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FIRST-PERSON: All-Star prices but no real value

McMINNVILLE, Ore. (BP)–“They treated it like it was a meaningless game,” David Cuscuna told USA Today writer Hal Bodley. Cuscuna was commenting on Major League Baseball’s All-Star extravaganza after it was called in the 11th inning with the score tied. I have some sobering truth for baseball fans like Mr. Cuscuna: It was a meaningless game.

Perhaps to those who plunked down $175 a person (no typo here, the going price for a seat at this year’s All-Star game was indeed 175 smack-a-roos) for the privilege of being “there,” the game had some kind of meaning. I really have trouble relating to someone who pays $175 to attend anything. I am not sure if fan — short for fanatic — describes such a person adequately. How about dugout diehard, foul ball freak, rabid rosin bag radical or base line brat? They all work for me.

Following the 7-7 All-Star stalemate, sports reports from sea to shining sea included images of disgruntled $175 fans displaying their displeasure. Sporting scowls and waving their hands in the air with thumbs down, these baseball zealots stood in solidarity, whining because there was no “winner” in an All-Star game.

I wonder if they realize the game actually went two innings longer than regulation. Would they have been happier had the game been decided in nine innings? Surely they got more bang for their buck with the two extra stanzas. If the game had ended with the ninth inning, fans would have paid approximately $19.44 per inning. With the game going 11 innings, they wound up paying less than $16 per inning. It seems to me, tie or not, the fans got more than they bargained for.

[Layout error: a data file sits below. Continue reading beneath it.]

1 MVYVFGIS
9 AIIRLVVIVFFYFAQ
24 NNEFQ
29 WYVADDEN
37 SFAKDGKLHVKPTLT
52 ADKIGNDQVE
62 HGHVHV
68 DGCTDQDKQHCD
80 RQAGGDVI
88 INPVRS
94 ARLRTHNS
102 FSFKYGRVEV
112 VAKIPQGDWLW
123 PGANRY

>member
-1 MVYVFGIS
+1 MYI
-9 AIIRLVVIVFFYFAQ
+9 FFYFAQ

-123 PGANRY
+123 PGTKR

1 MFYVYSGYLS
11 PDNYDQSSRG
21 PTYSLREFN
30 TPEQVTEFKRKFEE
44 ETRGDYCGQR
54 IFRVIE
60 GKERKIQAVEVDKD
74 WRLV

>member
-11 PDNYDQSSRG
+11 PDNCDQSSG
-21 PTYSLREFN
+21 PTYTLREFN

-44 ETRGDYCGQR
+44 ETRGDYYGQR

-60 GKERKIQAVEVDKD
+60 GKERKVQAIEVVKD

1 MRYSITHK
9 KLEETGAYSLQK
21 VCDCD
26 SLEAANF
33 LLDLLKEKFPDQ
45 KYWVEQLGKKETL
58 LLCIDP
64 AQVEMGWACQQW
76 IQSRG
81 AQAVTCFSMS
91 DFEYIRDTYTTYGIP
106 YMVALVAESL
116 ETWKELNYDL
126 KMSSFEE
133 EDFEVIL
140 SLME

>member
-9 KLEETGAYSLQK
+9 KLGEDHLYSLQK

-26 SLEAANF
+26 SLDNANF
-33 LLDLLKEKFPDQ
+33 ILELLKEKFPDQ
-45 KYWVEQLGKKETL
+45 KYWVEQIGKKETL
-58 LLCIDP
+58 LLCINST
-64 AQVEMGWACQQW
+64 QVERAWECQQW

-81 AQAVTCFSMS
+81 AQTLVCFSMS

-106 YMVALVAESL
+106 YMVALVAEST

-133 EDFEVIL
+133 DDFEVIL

Do fans attending the All-Star game really have an emotional attachment to either the National or American League? Do fans of the National League yell, “We’ve got spirit yes we do, we’ve got spirit how about you?” Do American League fans retort, “We’ve got more, we’ve got more….” Upon a player making a great play, does a fan leap to his feet and scream, “I voted for him, yeah baby, I voted for him.” When leaving the stadium, do the fans of the losing “team” mutter, “That’s okay, we’ll get ’em next year.”

The gathering of professional baseball’s elite at Milwaukee’s Miller Park on July 9 meant nothing — absolutely nothing. Unless you are a baseball buff of Jeopardy variety, you cannot recall the winner of last year’s All-Star game. If you can name the starting lineups of any All-Star game — including this year’s — you probably need to get a life, or at the very least a library card.

Money is not the bottom line in professional sport; it is the only line. I am not sure which is truer: that professional sport mirrors society or that culture is reflected in pro sports. Either way, the image projected by players and fans is materialism times ten. The players perform for exorbitant pay and the fans willing pay extravagantly — and that’s just for parking — for a competitive product. The reality is that professional sports have become nothing more than high-priced, crass, consumable entertainment — and all-star spectacles are the quintessential when it comes to crass.

In the grand scheme of life, not only are all-star games insignificant, but professional sports in general are, at best, trivial pursuits. Following the 1972 Super Bowl won by Dallas, a reporter asked Cowboy running back Duane Thomas how it felt to win the ultimate football game. Thomas deadpanned, “If it is such an ultimate game, how come they are going to play it again next year?” Now there is some perspective for you.
Boggs, whose column appears in Baptist Press each week, is pastor of Valley Baptist Church, McMinnville, Ore.

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  • Kelly Boggs